The mood of America, though, pieces the international melodies into an adventitious American composition. An opening minor-key horn solo gives way to an expansive theme that recurs with differing modalities, and its something like listening to a European’s impression of America from a train-car. As it happens, Dvorak was obsessed with railroads, keeping fastidious timetables.

Discovery and longing are twin atmospheres in the symphony. In the Largo‘s intensely tender, almost painfully homesick English horn motif the feeling is tangible, with the first movement’s themes brought into a gently sad harmony.

After an initial burst of Jaws-like strings in the final movement, the preceding melodies are brought into synchrony with inventive variations. Here, the haunting notes of the Largo return in a slower, almost wary lead-up to the hurtling major-key finale. Fittingly enough, the bittersweet horn rounds out the last note of the symphony.

It’s an ambivalent vision of America, and at certain points a bleak one even. Innocence, expectation, transformation, yearning–the 9th is a Brahmsian traversal, with touches of Brucknerian brass, of the New World and Dvorak’s pining for Bohemia. A more modern, Americanized sense of dread roils just out of reach.

There are dozens of fine recordings of Dvorak’s autobiographical paean to America. Rafael Kubelik and the Berliner Philharmoniker ranks among the best and is probably the most faithful to Dvorak’s score.

A quieter performance comes from the Czech Philharmonic Orchestra under the baton of Karel Ancerl.

Istvan Kertesz’s lively conducting of the 9th, included in a 1960s symphonic cycle for Decca, is considered a classic.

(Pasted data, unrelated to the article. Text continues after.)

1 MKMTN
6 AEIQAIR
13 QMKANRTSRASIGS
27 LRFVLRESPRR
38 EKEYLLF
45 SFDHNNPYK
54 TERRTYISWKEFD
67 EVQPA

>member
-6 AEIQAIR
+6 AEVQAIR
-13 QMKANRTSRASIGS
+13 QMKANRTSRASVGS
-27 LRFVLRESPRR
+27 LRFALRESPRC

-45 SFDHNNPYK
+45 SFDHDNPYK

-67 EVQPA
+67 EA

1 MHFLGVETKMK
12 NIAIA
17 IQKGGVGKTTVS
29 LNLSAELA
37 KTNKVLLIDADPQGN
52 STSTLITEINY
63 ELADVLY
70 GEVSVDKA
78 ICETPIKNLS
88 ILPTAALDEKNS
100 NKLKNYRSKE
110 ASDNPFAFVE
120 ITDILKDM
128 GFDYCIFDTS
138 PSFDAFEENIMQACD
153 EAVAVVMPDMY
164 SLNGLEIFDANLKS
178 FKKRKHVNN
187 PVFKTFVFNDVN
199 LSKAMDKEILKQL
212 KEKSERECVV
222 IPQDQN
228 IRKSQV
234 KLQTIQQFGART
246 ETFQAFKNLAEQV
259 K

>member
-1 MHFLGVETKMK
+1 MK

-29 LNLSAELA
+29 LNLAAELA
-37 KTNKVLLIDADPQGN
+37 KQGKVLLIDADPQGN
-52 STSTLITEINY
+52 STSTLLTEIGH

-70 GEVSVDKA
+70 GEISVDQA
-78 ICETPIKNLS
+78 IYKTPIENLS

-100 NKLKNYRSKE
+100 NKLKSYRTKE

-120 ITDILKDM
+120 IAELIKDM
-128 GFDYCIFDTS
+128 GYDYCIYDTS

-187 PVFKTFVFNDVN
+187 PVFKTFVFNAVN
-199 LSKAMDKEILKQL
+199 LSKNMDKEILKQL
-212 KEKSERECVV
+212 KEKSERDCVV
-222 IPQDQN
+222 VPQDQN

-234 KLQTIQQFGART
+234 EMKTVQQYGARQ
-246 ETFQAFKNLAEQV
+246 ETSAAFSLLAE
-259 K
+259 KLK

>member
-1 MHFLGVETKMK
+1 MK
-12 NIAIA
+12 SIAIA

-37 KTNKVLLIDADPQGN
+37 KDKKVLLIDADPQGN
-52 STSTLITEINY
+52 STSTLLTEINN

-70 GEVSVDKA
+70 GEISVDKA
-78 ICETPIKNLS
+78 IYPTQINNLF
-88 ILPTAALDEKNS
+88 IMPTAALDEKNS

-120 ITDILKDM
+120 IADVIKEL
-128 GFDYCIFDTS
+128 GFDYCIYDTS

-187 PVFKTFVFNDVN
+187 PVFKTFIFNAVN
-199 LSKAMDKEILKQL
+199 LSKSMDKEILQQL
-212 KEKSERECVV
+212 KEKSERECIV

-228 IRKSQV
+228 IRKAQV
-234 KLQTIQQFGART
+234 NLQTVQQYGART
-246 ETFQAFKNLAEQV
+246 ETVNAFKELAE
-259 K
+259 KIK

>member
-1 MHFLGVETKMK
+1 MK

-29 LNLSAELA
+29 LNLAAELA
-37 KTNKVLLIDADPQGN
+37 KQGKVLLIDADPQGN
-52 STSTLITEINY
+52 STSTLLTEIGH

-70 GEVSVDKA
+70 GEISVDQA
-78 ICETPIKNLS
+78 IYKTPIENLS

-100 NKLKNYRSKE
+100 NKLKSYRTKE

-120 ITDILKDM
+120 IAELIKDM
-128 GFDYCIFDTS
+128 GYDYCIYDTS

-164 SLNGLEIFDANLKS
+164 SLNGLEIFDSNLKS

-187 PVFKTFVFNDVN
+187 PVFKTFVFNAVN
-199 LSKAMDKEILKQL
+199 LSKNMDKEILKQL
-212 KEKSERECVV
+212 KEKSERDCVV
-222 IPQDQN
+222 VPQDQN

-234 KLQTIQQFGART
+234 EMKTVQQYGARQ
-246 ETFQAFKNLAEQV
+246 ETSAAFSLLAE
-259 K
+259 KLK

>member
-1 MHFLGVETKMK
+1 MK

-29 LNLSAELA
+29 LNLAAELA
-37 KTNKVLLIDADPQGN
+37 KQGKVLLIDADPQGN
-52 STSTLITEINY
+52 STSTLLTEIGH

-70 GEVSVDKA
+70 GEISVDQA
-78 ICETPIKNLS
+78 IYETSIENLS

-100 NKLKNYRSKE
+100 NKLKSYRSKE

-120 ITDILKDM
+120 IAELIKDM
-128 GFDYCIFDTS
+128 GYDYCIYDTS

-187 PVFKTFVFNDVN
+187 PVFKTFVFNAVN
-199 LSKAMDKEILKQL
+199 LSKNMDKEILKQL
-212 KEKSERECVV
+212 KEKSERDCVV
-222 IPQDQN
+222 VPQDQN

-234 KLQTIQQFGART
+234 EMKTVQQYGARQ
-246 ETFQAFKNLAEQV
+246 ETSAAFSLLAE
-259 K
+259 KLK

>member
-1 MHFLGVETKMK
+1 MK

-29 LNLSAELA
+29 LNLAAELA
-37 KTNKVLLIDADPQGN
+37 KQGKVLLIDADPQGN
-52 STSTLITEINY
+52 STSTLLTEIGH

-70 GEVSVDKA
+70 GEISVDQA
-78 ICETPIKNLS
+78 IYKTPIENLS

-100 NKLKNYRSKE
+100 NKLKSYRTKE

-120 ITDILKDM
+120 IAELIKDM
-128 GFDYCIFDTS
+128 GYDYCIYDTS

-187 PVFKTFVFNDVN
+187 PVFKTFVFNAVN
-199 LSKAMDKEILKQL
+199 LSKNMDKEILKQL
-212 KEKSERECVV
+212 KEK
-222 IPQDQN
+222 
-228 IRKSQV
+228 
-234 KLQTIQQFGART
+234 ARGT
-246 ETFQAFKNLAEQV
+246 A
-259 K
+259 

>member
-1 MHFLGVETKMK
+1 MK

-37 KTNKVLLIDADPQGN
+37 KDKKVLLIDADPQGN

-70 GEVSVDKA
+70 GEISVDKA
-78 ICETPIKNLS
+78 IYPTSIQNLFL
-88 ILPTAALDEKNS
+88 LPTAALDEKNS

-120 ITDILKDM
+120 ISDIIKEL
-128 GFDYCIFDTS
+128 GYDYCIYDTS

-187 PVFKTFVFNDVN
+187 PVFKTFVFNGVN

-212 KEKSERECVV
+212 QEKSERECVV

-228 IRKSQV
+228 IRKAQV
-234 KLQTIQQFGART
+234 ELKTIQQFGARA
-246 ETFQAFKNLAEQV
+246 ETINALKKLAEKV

But for sheer propulsive power, none equal Arturo Toscanini’s 1953 studio recording. Definitely not the most sensitive or naturalistic, his direction is a headlong dive into the velocities of Dvorak’s New World.

Toscanini, by all accounts, was a difficult man. He was known for pushing his players to their limits with endless rehearsals. A perfectionist par excellence, he was a maniac on the podium, flailing wildly and muttering to himself under an Old World tailored mustache, resembling something like a hybrid of Charlie Chaplin from Monsieur Verdoux and Daniel-Day Lewis.

He was classical music’s first superstar conductor,  with a flair for the dramatic, whose performances on radio and television were viewed and listened to by thousands. His was literally the face of conducting: few people outside of an orchestra had ever seen a conductor’s expressions mid- performance. And what expressions they were.

Toscanini’s anti-Mussolini views made Italy a dangerous place to remain, so he emigrated, just like Dvorak, to NYC. Toscanini’s reputation preceded him; on arrival in 1937 he was supplied with his own hand-picked orchestra and a private studio. Soon, the hyper-charged conductor rampaged through the classical repertoire, rattling off Beethoven cycles, staging Wagner and Verdi, and generally, if you happened to be one of his musicians, being nearly insufferable.

Whether he was a great conductor or not has been a matter of debate, but what’s not in question is that his Dvorak Ninth is pretty exhilarating. Recorded at the NBC studio and subsequently re-issued many times, it displays Toscanini’s ridiculously keen sense of rhythm and tempo, notably in the 4th movement. His approach is practically staccato, an unapologetically brash interpretation that maximizes the symphony’s raw edges and conflicted feelings about the New World. Every bar is as chiseled as Mount Rushmore, with a momentum that channels Dvorak’s love of locomotives. It’s a view of America through the prism of two immigrants navigating its sometimes sweet, often furious noise.